Last week there was a particular Tweet that resonated with me. It was from someone who captured a sign about wearing a mask in her store.
Most of my clients (the exceptions being a startup and a virtual team) have wanted to discuss the wearing of PPE’s (masks, gloves and the other equipment cited in guidelines issued by state Departments of Health). PPE’s offer logistical and operational challenges to any business owner who comes into contact with the outside world.
The Tweet I’m focused on was a photo of an Arizona vintage clothing store. The owner had replaced the original sign — an invitation to wear a mask switched out with another sign that outlined possible consequences of not wearing a mask — the death of a family member.
Social media is just one place that we see real time struggles play out for businesses. Owners are trying to make sure that the business is safe for customers and employees. The business needs to turn a profit, generate revenue, and serve the public. No argument there, right?
Except….there’s always an argument. Sometimes the argument is an internal one, or it takes place within a management team or at other times it plays out on social media.
We can look at this from a number of different perspectives. There is no definitive answer as to how to stop the virus. We don’t know enough. The facts of what we do know are:
- COVID19 is transmittable through respiratory droplets from person to person.
- It can be spread from one person to another when one coughs, sneezes or talks (sings, huffs). This stuff hangs in the air.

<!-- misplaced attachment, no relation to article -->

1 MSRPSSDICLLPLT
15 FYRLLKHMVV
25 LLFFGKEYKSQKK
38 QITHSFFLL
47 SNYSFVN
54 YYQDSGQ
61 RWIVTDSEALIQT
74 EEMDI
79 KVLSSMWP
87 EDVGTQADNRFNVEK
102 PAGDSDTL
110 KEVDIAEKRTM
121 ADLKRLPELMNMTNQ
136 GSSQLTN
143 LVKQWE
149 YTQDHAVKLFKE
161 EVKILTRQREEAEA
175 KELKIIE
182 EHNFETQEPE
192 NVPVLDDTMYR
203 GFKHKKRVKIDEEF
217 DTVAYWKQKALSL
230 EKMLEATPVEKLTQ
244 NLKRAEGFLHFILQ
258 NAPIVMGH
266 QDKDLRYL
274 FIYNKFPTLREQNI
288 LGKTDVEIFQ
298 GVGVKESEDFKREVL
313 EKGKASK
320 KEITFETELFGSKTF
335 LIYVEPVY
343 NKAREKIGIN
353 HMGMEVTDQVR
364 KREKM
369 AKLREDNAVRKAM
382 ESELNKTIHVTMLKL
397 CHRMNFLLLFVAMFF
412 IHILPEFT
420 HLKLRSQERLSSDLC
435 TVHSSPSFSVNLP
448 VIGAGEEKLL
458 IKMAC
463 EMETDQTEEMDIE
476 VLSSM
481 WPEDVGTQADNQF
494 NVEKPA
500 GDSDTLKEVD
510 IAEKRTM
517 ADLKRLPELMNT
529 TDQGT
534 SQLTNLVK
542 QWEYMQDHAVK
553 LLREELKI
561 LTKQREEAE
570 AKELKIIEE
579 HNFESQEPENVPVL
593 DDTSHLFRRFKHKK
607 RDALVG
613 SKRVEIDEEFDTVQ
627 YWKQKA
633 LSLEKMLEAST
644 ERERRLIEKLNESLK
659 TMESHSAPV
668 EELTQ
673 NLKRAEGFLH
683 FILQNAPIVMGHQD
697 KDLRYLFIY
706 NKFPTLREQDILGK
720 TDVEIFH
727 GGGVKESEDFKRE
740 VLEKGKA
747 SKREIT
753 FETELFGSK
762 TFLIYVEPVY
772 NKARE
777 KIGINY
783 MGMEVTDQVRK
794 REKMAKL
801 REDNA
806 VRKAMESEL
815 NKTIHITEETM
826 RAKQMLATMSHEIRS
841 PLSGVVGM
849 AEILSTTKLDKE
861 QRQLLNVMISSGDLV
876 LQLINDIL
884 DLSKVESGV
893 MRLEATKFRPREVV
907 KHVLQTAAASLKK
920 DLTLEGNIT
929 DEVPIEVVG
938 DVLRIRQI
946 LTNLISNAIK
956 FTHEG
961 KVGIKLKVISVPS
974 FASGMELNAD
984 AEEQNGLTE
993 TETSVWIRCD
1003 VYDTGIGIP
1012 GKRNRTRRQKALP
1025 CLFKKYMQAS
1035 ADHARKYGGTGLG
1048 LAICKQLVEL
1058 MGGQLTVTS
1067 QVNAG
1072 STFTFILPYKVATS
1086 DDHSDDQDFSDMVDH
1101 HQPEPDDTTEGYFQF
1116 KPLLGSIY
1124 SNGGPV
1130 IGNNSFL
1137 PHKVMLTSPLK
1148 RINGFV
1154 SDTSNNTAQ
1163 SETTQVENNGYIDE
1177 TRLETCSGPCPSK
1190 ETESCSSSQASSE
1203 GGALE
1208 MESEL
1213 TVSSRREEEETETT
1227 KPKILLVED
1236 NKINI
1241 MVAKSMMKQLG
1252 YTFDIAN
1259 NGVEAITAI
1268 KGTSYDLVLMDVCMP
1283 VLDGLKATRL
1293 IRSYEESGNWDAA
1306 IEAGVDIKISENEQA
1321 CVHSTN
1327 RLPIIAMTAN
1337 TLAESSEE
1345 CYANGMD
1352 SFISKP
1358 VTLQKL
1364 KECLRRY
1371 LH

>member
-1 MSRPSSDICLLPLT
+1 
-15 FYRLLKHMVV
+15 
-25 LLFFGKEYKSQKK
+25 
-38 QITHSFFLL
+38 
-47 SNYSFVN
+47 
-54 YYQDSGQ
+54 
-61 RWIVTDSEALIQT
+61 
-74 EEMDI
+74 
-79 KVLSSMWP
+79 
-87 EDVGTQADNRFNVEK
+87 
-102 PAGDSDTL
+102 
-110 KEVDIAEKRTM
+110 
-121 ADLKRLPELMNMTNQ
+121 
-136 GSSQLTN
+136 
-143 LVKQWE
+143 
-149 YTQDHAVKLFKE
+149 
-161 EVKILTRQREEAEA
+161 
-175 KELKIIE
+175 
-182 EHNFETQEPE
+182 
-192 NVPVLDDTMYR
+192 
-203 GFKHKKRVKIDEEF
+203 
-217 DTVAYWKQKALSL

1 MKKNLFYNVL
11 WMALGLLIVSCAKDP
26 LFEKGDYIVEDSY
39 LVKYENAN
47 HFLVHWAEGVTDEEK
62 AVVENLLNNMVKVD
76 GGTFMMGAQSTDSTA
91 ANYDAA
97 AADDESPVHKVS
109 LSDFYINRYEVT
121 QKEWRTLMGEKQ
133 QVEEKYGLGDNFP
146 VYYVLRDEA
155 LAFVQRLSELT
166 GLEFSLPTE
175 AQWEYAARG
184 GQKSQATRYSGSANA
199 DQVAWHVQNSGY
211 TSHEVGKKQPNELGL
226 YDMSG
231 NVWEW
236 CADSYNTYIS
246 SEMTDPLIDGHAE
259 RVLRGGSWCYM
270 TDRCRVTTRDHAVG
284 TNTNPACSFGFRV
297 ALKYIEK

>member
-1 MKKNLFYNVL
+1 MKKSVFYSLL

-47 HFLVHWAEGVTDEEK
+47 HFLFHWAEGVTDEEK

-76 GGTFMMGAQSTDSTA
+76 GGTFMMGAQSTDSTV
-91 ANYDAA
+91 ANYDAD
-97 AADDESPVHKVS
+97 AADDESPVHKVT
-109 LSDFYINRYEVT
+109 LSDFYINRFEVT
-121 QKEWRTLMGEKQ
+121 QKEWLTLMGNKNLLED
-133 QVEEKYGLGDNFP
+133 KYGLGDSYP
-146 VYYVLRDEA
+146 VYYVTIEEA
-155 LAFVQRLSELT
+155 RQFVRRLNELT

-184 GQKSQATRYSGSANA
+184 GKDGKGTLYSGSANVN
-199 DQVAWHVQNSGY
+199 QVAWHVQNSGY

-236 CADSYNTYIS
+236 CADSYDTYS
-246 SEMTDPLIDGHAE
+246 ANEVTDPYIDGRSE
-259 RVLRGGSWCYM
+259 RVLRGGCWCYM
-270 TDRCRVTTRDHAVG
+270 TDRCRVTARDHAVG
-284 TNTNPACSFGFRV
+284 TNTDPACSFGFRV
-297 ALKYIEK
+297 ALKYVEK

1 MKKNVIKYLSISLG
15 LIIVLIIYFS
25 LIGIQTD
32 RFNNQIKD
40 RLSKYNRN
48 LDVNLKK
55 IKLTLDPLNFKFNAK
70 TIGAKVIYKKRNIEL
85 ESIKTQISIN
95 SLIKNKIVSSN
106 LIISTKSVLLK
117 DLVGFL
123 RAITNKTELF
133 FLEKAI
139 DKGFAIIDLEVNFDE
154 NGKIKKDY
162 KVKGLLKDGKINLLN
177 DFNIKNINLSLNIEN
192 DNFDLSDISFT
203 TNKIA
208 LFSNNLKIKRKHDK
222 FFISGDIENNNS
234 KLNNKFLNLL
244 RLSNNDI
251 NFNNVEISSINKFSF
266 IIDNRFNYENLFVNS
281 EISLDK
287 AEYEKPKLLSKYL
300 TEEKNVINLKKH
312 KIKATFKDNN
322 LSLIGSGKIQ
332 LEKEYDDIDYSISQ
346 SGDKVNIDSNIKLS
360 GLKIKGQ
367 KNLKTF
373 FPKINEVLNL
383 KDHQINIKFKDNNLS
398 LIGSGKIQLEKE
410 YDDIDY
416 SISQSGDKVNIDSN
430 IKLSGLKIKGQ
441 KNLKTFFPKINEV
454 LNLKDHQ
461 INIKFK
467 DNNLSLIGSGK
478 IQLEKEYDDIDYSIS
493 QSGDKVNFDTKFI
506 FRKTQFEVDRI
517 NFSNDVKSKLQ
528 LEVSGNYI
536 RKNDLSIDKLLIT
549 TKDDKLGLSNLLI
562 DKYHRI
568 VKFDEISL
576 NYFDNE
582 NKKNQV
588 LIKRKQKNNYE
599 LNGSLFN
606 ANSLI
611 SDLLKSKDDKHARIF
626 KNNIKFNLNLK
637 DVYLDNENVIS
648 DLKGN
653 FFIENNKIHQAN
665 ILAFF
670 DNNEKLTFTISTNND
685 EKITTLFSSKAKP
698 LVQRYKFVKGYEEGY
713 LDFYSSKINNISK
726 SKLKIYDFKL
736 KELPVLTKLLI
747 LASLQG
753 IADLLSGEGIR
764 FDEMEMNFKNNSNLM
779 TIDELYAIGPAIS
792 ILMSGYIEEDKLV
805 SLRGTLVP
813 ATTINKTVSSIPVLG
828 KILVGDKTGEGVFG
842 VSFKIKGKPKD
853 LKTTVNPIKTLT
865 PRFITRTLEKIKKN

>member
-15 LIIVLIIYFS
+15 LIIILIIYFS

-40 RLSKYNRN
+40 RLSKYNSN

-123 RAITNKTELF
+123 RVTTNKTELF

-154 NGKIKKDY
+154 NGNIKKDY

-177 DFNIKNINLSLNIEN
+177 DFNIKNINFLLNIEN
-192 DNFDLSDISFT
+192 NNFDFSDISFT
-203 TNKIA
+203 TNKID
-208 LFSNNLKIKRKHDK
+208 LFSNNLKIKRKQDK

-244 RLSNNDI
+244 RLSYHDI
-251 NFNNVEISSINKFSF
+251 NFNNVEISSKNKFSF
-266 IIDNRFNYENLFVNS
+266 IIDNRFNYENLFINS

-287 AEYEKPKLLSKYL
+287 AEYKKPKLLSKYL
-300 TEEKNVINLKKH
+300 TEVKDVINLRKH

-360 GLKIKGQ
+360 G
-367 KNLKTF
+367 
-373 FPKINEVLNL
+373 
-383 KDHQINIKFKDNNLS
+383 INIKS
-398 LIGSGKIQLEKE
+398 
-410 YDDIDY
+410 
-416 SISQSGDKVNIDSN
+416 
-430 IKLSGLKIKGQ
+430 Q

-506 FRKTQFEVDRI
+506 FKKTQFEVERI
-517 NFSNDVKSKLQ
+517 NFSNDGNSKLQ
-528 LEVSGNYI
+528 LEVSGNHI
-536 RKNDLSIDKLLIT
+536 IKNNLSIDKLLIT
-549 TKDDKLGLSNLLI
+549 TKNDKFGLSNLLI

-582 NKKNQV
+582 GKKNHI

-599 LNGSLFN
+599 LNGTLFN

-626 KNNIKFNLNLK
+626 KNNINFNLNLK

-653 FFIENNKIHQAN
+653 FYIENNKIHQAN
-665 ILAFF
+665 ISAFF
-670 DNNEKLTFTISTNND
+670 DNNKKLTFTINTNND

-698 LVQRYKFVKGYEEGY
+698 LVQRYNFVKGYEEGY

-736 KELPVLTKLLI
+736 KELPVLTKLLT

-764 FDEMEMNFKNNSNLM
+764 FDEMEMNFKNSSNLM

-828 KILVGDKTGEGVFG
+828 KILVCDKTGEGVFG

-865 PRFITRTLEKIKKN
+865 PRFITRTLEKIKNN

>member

- Spread is more likely when the people are closer than 6 feet apart.
- The particles can survive from several hours to several days on a surface.
These 4 tidbits of knowledge create a mountain of potential problems for retailers, restauranteurs, hair salons, distributors, or any kind of business that depends on serving a customer.
Conversations with clients usually go something like this: The business owner’s thoughts are caught in a tangle. Who should wear the safety gear? For how long? There are so many questions. There’s so much responsibility on every owner.
On the personal side, some feel that wearing a mask infringes on the rights of any citizen. Owners don’t want anyone to get sick. AND, owners are concerned that if individual rights are not respected on this topic, that will lead to other infringements on basic rights.
On the business side, every company needs to be profitable. The community relies on the taxes, the employees rely on their paychecks, and the owner’s family relies on the business to live. If customers don’t feel safe or comfortable coming into a store, ordering from a restaurant, or receiving a service, that directly impacts the bottom line.
As business owners, people are sometimes faced with the conflicts of their strategic business plans versus their political, or cultural beliefs. It can help to talk it through.
My clients tell me about the loneliness of making these types of decisions. I can hear the stress in their voices.